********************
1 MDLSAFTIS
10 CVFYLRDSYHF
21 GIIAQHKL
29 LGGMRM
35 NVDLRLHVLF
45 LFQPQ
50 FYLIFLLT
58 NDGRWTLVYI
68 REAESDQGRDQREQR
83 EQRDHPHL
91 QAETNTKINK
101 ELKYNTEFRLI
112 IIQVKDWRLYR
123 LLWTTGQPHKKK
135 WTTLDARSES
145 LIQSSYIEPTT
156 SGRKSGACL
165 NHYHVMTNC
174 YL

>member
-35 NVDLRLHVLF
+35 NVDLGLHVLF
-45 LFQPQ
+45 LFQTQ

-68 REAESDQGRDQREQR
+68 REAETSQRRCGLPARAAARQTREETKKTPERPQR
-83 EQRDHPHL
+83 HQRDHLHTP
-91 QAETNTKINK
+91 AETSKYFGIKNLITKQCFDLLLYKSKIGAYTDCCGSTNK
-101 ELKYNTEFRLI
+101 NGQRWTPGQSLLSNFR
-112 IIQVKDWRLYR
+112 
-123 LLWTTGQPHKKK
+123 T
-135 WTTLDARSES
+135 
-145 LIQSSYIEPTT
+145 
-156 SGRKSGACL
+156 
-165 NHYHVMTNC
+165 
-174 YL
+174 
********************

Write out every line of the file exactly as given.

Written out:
1 MDLSAFTIS
10 CVFYLRDSYHF
21 GIIAQHKL
29 LGGMRM
35 NVDLRLHVLF
45 LFQPQ
50 FYLIFLLT
58 NDGRWTLVYI
68 REAESDQGRDQREQR
83 EQRDHPHL
91 QAETNTKINK
101 ELKYNTEFRLI
112 IIQVKDWRLYR
123 LLWTTGQPHKKK
135 WTTLDARSES
145 LIQSSYIEPTT
156 SGRKSGACL
165 NHYHVMTNC
174 YL

>member
-35 NVDLRLHVLF
+35 NVDLGLHVLF
-45 LFQPQ
+45 LFQTQ

-68 REAESDQGRDQREQR
+68 REAETSQRRCGLPARAAARQTREETKKTPERPQR
-83 EQRDHPHL
+83 HQRDHLHTP
-91 QAETNTKINK
+91 AETSKYFGIKNLITKQCFDLLLYKSKIGAYTDCCGSTNK
-101 ELKYNTEFRLI
+101 NGQRWTPGQSLLSNFR
-112 IIQVKDWRLYR
+112 
-123 LLWTTGQPHKKK
+123 T
-135 WTTLDARSES
+135 
-145 LIQSSYIEPTT
+145 
-156 SGRKSGACL
+156 
-165 NHYHVMTNC
+165 
-174 YL
+174 